Reflections are only that, reflections, nothing more nothing less. Often these reflections are related to books I read, but occasionally also other things. These are often written very late, very fast,  using notes from my mobile phone, so the grammar and spelling is horrible.

The Information Diet, by Clay A. Johnson

The book, or pamphlet, the information diet is really interesting as a phenomenon. The title is spot on and it is basically a carbon copy of the many diet books out there. Still, it is written as a Trojan horse and could be seen as the equivalent of the writing in the old communist countries where the authors where hiding hidden messages that where not allowed to be spread. I initially downloaded the book because I think the analogy between nature and the mind is interesting in relation to pollution. Too much of anything in the wrong place is not good and could be called a pollution. Clay A. Johnson looks at our bodies and compares the food intake with information intake.

But the book itself is however quite boring when it comes to the discussion about the ways we are becoming obese with information. 90% is just another book “10 tips for being more efficient” but with using the language of a diet. There are 100’s of books about this and many much better.

Then there is 8% that feels really sad. It might be best described as a call for ignorance and simplicity. While there are some nice points about being strategic (although nothing more than most people working on social change are well aware about) we have to suffer through parts where it is all about letting go of the big important things. Maybe it is meant to provocative in relation to the Washington lobbying crowd.

Then when you are ready to put down the book, you realize that it probably a very smart way to make the mainstream thinkers happy while including an appendix that is part of a transformative agenda. I guess it was this kind of simplicity message that got magazines like Forbes to write about it and highlight the stupidity parts and hopefully this will make the appendix read by more..

The Trojan horse is the 2% “hidden” in the appendix. I really hope the boring parts of the book are a strategy from Clay to bring out the appendix as it would be a good example of the kind of strategy that Clay promotes. “don’t let your entire career be about figuring out new ways to deliver advertisements. Even if it pays the bills, find an additional outlet to use your skills to make a difference. “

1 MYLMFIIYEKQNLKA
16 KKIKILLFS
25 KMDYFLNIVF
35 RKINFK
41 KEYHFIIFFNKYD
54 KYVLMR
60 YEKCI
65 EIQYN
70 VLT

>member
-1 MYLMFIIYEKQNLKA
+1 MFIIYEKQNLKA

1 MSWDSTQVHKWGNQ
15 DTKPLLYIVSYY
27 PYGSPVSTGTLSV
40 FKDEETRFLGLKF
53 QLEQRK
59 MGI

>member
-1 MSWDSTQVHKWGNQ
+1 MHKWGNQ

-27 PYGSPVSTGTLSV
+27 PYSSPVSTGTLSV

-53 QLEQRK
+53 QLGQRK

So the book itself is an example of how you can sell “crap” and use that work to get an important message out. Clay even took it to the next level as he used his simple book and attached an appendix with an important discussion to it. A discussion about the role of one of the most important group of change makers, coders/programmers.

Combined with info veganism based on a global ethics a focus on programmers can be an interesting next step for Clay to explore. And it will be interesting to see if this can help move the transformative role of coders into mainstream.

I have to end with one interesting point, especially from his background as a political communicator, that I hope will be discussed in the NGO community. It is the growing discussion about “digital activism”. Clicking on links as a way to show support is something that Clay don’t see much value in. While the issue is complex it is one of the more important in relation to building momentum for transformative change.

In the same way as big organizations often move in in areas where smaller organizations have been working for years (some time undermining the local work while taking media credit), this is the next step in simplicity when organizations gathering digital signatures claim “victories” that are even more shallow. Maybe some of the local groups and some of the big groups could explore ways to address the increased simplicity?

This “cyber simplicity” does not have to be bad, but if it undermines long-term work and give a new generation the illusion of change as something that happens by signing a cyber petition it is highly problematic.

PS This is what Forbes wrote about the book: ;)

“The nicely subversive message in the book is that we shouldn’t be sweating the big stuff like the budget deficit and the climate change. What is anyone individually going to do about that? Let’s instead change the ways government works, like getting our Senators to file campaign contributions electronically the way the House reps do it; let’s make sure federally funded scientific research isn’t locked behind pay walls; let’s lobby federal agencies to start using social media to solicit real comments for regulations.”

PSPS Here is Clay's webpage